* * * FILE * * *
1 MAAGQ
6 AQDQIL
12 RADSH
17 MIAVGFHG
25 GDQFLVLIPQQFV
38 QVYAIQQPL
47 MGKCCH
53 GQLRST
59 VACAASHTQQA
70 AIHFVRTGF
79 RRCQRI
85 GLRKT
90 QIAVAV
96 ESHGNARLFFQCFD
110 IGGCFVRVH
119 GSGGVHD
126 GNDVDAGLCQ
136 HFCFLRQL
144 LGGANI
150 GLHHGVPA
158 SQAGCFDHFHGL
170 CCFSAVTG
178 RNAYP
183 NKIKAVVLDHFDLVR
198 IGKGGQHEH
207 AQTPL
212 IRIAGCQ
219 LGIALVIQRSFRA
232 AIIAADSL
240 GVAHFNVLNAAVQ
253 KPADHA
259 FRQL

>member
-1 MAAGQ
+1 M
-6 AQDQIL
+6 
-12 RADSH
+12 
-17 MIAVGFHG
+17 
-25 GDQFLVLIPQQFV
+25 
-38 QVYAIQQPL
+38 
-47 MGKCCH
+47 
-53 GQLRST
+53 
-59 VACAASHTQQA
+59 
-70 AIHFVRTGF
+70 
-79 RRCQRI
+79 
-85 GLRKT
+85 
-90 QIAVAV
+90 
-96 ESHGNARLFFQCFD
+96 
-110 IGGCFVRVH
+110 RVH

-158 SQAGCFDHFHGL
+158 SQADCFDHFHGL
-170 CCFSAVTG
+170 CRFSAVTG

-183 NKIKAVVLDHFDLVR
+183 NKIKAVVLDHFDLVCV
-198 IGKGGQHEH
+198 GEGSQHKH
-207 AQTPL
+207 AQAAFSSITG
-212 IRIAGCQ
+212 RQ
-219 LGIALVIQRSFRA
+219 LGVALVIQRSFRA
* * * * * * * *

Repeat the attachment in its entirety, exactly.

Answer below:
1 MAAGQ
6 AQDQIL
12 RADSH
17 MIAVGFHG
25 GDQFLVLIPQQFV
38 QVYAIQQPL
47 MGKCCH
53 GQLRST
59 VACAASHTQQA
70 AIHFVRTGF
79 RRCQRI
85 GLRKT
90 QIAVAV
96 ESHGNARLFFQCFD
110 IGGCFVRVH
119 GSGGVHD
126 GNDVDAGLCQ
136 HFCFLRQL
144 LGGANI
150 GLHHGVPA
158 SQAGCFDHFHGL
170 CCFSAVTG
178 RNAYP
183 NKIKAVVLDHFDLVR
198 IGKGGQHEH
207 AQTPL
212 IRIAGCQ
219 LGIALVIQRSFRA
232 AIIAADSL
240 GVAHFNVLNAAVQ
253 KPADHA
259 FRQL

>member
-1 MAAGQ
+1 M
-6 AQDQIL
+6 
-12 RADSH
+12 
-17 MIAVGFHG
+17 
-25 GDQFLVLIPQQFV
+25 
-38 QVYAIQQPL
+38 
-47 MGKCCH
+47 
-53 GQLRST
+53 
-59 VACAASHTQQA
+59 
-70 AIHFVRTGF
+70 
-79 RRCQRI
+79 
-85 GLRKT
+85 
-90 QIAVAV
+90 
-96 ESHGNARLFFQCFD
+96 
-110 IGGCFVRVH
+110 RVH

-158 SQAGCFDHFHGL
+158 SQADCFDHFHGL
-170 CCFSAVTG
+170 CRFSAVTG

-183 NKIKAVVLDHFDLVR
+183 NKIKAVVLDHFDLVCV
-198 IGKGGQHEH
+198 GEGSQHKH
-207 AQTPL
+207 AQAAFSSITG
-212 IRIAGCQ
+212 RQ
-219 LGIALVIQRSFRA
+219 LGVALVIQRSFRA